Life is never guaranteed and whether it is through an illness or an accident, we as humans are eventually going to die. Physicians Assisted suicide is one of the most controversial issues. The issue of doctor-assisted suicide has been the subject of the heated dispute in recent years. While some oppose the idea that a physician should aid in ending a life, others believe that physicians should be permitted in helping a patient to end his or her unbearable suffering when faced with a terminal illness. Furthermore, Physician-assisted suicide should be legal; it should be the patient’s right to decide when and how he or she should die.
While it is desirable to save both the baby and the mother, sometimes only one can be saved. According to my ethical theory, the woman should die because that is not murder, it is natural causes. It may seem harsh, but God knows when we will live and die, and sometimes a woman is not supposed to live through her pregnancy. If the baby dies, it is murder because the baby had a chance at life, but it was prevented from experiencing life. Life is so important to God that he says anyone who murders should die.
If a surgeon has operated with bronze lancet on the body of a free man for serious injury, and has caused death, his hands shall be cut off.”Laws 215 and 218 from Personal-Injury Law. This may not seem fair at first, but if you think about it then yes it is. The surgeon knows the risk and he won’t do a bad job for if he does then his hands are cut off. This law also protects the weak from being killed in operation, and the laws are about protecting the weak. Hammurabi’s code I think was in fact just.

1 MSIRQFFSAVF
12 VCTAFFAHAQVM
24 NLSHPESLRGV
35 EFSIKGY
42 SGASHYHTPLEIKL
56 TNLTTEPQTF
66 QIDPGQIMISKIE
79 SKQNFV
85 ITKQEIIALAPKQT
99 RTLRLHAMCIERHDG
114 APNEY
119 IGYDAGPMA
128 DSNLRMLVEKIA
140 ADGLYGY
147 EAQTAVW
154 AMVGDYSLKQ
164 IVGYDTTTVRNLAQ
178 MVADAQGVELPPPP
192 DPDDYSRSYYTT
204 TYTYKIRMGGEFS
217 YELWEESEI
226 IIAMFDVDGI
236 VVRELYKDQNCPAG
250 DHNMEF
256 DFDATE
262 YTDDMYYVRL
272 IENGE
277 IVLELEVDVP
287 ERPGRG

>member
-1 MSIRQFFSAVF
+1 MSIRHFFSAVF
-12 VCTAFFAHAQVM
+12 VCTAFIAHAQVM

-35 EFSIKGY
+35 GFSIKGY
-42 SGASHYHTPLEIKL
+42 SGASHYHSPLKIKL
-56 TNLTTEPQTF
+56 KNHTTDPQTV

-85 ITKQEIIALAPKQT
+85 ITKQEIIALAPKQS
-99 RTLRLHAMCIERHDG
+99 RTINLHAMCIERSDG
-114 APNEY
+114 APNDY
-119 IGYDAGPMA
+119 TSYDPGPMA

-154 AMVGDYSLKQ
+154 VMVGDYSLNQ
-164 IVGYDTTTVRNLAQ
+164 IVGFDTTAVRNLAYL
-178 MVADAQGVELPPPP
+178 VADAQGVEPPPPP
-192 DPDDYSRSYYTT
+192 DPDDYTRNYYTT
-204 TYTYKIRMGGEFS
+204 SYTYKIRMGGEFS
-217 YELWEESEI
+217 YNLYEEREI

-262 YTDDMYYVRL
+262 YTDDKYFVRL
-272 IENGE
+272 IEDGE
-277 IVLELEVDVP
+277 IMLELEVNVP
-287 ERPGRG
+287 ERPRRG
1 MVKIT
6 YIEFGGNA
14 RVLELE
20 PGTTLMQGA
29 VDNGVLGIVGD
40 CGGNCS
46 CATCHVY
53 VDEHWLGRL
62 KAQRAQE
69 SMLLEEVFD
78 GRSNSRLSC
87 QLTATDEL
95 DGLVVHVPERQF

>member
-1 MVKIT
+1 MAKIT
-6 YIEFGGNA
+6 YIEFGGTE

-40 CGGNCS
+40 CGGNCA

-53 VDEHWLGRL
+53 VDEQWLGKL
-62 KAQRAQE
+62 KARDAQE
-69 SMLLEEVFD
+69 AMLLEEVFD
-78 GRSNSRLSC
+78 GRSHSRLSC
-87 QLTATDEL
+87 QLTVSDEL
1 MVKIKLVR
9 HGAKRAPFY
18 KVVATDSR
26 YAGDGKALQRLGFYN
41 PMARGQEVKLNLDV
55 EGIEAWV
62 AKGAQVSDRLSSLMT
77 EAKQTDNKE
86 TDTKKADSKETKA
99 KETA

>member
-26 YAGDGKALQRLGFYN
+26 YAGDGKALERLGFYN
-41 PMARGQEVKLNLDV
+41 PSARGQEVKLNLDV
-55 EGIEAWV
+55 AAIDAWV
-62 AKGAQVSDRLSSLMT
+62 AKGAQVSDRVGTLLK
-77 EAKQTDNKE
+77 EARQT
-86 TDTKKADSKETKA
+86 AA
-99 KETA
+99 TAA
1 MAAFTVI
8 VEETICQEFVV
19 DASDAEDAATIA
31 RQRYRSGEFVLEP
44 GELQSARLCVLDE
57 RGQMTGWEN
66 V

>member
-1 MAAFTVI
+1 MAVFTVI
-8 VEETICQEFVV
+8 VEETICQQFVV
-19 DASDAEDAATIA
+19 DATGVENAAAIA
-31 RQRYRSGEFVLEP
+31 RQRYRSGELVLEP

Hippocrates stated, "Also I will, according to my ability and judgment, prescribe a regimen for the health of the sick; but I will utterly reject harm and mischief”. This is seen as the foundation of the oath and Doctors have to take it seriously to the full extent, which is why we are so divided in this country in controversial topics such as abortion and assisted suicide. Topics like abortion are taken very serious by Hippocrates because he saw every life as having value. In the oath he said, “I will not give to a women a pessary to procure an abortion”. Hippocrates looked down on abortion and saw it as immoral to take a life of an unborn.
The decision to or not to donate is a moral decision. There can be no right or wrong answering this. There is a policy known as the Dead donor rule that raises a lot of ethical questions. Medical professionals must weight the value of saving a life with the individual rights with their body. However, with this rule the person must be declared dead before a doctor can harvest the organs.